When my baby boy came, I immediately wanted to be involved with what he was into.  Feeding him, putting him to sleep, waking up to feed him.  Not knowing how to really do that, I followed my wife’s lead, trying to give her a break.  What I quickly learned was that I am not my wife, and because of who my wife is and who I am not, my son naturally gravitated towards my wife for his needs.  This made me frustrated.  Then I learned that supporting my son at this crucial time in his development could also mean providing indirect support to him by directly supporting my wife.  This meant taking over kid duties when I come home from work.  Doing extra tasks around the house.  Finding ways to give my wife time to hang out with her friends or do yoga.  This has allowed me to get to know my son more one on one.  As he matures and grows, I imagine that there will be times that I will be needed to provide more direct support to my children and my wife will need to step back and allow this to happen.

Right now I am at a point that I am learning hard things about myself.  I have had to address some long-term self-defeating behaviors like trying to fit in and being liked, having the confidence to stand up when nobody else wants to, fighting through and learning from failure, and negative self-talk.  As I reflect on how I would like to raise my children, I have urge to want to teach them how to overcome these things, yet as an educator I know that I can’t teach anything that I don’t know myself.  Time to actively build my character.  So, I have voluntarily put myself in the dark room, and locked the door with these demons for a fight.  I assume I wouldn’t have had the motivation to do this if I wasn’t responsible with raising human beings.  But I take my job as a parent seriously, so I am up for the fight!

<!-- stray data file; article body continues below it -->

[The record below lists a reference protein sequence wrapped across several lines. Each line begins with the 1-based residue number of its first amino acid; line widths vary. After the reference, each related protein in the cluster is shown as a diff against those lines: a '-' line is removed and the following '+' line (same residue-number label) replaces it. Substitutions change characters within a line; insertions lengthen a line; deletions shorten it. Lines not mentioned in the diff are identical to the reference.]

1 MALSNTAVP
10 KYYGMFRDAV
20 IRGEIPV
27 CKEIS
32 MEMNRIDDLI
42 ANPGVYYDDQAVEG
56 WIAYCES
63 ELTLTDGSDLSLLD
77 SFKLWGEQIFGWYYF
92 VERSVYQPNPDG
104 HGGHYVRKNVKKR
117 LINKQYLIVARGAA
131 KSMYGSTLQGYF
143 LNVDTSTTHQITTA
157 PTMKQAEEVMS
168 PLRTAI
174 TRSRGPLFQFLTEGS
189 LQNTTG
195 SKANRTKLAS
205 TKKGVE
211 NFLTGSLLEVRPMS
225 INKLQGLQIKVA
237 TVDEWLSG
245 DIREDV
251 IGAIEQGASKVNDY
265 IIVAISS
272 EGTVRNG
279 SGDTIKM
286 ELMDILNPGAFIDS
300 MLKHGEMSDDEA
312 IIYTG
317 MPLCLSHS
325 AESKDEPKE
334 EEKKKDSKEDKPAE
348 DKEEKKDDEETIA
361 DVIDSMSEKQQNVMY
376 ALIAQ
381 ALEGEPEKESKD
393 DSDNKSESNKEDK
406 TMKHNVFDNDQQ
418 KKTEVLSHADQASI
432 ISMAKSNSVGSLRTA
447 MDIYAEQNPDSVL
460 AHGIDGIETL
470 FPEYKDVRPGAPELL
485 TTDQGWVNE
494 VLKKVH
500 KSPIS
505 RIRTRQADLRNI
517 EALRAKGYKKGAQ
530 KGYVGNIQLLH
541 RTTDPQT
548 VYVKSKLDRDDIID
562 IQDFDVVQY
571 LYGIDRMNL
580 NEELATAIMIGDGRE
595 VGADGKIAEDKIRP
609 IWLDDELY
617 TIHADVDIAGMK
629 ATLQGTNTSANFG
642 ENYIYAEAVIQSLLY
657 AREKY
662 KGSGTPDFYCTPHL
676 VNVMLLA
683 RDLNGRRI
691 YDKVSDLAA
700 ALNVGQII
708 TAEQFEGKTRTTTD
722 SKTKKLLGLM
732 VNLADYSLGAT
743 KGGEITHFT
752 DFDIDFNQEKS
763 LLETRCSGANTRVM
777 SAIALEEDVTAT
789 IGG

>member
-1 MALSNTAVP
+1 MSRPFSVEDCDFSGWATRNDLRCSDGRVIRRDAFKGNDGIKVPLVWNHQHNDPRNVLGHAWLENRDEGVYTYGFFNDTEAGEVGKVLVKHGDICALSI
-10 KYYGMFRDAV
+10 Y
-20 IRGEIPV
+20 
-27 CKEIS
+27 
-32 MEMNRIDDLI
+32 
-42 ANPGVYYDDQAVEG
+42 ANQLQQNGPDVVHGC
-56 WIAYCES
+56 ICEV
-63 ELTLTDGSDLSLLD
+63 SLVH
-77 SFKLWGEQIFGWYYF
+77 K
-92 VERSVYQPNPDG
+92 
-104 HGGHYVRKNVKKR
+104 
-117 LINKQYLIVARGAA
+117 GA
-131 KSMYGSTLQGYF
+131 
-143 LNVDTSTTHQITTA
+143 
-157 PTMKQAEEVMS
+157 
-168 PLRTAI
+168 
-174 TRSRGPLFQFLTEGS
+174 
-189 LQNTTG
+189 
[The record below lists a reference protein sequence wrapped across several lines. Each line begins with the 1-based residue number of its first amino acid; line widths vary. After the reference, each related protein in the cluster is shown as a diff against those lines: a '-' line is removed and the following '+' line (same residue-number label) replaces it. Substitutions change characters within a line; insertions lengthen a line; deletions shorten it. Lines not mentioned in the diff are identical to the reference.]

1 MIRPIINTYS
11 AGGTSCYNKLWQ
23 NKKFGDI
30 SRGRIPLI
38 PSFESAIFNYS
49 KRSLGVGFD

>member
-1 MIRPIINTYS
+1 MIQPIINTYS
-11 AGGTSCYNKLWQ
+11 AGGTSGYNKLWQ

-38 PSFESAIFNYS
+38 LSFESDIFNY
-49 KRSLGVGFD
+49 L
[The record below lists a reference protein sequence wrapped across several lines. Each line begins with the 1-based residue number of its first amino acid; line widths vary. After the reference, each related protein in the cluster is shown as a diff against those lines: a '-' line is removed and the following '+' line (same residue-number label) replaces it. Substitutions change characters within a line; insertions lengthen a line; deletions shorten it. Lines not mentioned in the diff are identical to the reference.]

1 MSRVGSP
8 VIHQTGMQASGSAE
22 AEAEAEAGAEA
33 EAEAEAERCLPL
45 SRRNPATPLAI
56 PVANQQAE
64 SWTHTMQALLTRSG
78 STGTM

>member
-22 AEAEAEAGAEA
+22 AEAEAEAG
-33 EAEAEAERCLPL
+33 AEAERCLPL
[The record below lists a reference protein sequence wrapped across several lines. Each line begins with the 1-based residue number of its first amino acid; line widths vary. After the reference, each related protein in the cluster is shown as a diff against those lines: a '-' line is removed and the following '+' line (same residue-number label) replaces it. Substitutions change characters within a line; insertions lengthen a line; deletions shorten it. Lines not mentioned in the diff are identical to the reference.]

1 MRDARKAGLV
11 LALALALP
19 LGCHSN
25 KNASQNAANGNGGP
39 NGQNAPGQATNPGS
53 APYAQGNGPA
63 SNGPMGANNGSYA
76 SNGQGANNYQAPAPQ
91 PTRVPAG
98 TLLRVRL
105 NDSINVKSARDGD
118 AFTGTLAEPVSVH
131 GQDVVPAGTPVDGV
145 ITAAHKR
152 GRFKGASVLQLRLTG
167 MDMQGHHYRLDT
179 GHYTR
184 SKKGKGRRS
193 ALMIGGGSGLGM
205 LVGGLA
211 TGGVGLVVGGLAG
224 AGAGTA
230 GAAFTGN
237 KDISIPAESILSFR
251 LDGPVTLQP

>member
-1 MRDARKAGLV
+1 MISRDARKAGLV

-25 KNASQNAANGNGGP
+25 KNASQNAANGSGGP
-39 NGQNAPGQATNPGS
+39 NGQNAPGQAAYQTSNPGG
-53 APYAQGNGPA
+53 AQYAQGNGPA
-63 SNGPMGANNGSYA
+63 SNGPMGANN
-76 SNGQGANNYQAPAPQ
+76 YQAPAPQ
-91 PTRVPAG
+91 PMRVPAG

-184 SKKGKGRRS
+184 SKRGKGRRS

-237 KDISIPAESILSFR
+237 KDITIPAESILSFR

Ed Gudas

Fatherhood means providing my kids with the resources to be happy and successful. It also means for me to create space for my kids to find themselves and do what feels right. That requires me to find balance through work, time for others, and time for myself. It’s especially important for me to lead by example because it is much easier for my kids to absorb lessons through my actions versus what I say to them.

Kevin Rogers

Fatherhood to me means:

  • Always being present and available for my kids.
  • Being a positive role model in my relationship with my spouse. (Doesn’t mean agreeing on everything but always being respectful)
  • Being a positive role model in my relationship with others (demonstrate kindness, compassion, curiosity)
  • Instilling the importance of gratitude in their daily lives.
  • Being a safe place for them to share their life’s experiences, both good and challenging.
  • Being open to participating (when asked) in adventures/activities that bring my kid’s joy.
  • Allowing myself to be a student and learn from my kids and letting them know this.  They have incredible wisdom.
  • Being a good/responsible steward of our planet.


Steve Kovacs

Fatherhood is keeping my child safe.

Safe in body and mind, today and tomorrow.

Today is about food on the table, helmet on the bike. For tomorrow, it means, not always putting the food out or strapping on the helmet. Giving them the challenges today so they know how to put their own food on the table and know to wear a helmet on the bike.

The hardest part is the fact that to become a whole person, they need to be put in positions to get hurt. They likely won’t let themselves go hungry or leave their seat belt unfastened later. But do they know how to ask for help? Do they know how to cry? Do they know how to treat someone they love? Do they know how to stay away from addictions? Do they know how to be happy? Do they know how to work hard?

I don’t want my children to fall so I catch them. I want my children to know how to get up so I need to let them fall.

For me, Fatherhood is about doing what I can to make my kids no longer need me.